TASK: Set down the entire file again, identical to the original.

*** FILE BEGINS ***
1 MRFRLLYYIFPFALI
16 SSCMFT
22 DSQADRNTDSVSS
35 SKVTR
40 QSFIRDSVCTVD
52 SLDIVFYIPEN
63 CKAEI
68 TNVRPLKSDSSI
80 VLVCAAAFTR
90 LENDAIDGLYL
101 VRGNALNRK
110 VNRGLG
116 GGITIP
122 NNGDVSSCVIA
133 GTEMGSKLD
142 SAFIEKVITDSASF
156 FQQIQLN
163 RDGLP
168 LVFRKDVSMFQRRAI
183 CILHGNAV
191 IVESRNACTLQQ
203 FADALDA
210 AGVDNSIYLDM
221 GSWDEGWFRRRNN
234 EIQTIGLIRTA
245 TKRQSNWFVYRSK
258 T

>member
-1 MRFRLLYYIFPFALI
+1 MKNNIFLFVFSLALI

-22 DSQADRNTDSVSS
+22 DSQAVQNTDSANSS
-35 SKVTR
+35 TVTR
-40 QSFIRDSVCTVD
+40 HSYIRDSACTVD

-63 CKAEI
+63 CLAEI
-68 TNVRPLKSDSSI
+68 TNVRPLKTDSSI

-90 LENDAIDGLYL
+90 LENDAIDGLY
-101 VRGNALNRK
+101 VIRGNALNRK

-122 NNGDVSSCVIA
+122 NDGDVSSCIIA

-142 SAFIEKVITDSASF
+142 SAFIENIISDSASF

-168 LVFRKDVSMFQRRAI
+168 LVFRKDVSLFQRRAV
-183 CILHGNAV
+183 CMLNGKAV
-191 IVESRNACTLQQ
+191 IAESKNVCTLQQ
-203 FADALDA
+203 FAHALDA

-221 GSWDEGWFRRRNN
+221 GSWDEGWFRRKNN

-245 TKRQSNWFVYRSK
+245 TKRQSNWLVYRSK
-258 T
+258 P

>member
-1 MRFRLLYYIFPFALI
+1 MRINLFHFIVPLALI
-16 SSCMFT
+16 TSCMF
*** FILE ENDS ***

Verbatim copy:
1 MRFRLLYYIFPFALI
16 SSCMFT
22 DSQADRNTDSVSS
35 SKVTR
40 QSFIRDSVCTVD
52 SLDIVFYIPEN
63 CKAEI
68 TNVRPLKSDSSI
80 VLVCAAAFTR
90 LENDAIDGLYL
101 VRGNALNRK
110 VNRGLG
116 GGITIP
122 NNGDVSSCVIA
133 GTEMGSKLD
142 SAFIEKVITDSASF
156 FQQIQLN
163 RDGLP
168 LVFRKDVSMFQRRAI
183 CILHGNAV
191 IVESRNACTLQQ
203 FADALDA
210 AGVDNSIYLDM
221 GSWDEGWFRRRNN
234 EIQTIGLIRTA
245 TKRQSNWFVYRSK
258 T

>member
-1 MRFRLLYYIFPFALI
+1 MKNNIFLFVFSLALI

-22 DSQADRNTDSVSS
+22 DSQAVQNTDSANSS
-35 SKVTR
+35 TVTR
-40 QSFIRDSVCTVD
+40 HSYIRDSACTVD

-63 CKAEI
+63 CLAEI
-68 TNVRPLKSDSSI
+68 TNVRPLKTDSSI

-90 LENDAIDGLYL
+90 LENDAIDGLY
-101 VRGNALNRK
+101 VIRGNALNRK

-122 NNGDVSSCVIA
+122 NDGDVSSCIIA

-142 SAFIEKVITDSASF
+142 SAFIENIISDSASF

-168 LVFRKDVSMFQRRAI
+168 LVFRKDVSLFQRRAV
-183 CILHGNAV
+183 CMLNGKAV
-191 IVESRNACTLQQ
+191 IAESKNVCTLQQ
-203 FADALDA
+203 FAHALDA

-221 GSWDEGWFRRRNN
+221 GSWDEGWFRRKNN

-245 TKRQSNWFVYRSK
+245 TKRQSNWLVYRSK
-258 T
+258 P

>member
-1 MRFRLLYYIFPFALI
+1 MRINLFHFIVPLALI
-16 SSCMFT
+16 TSCMF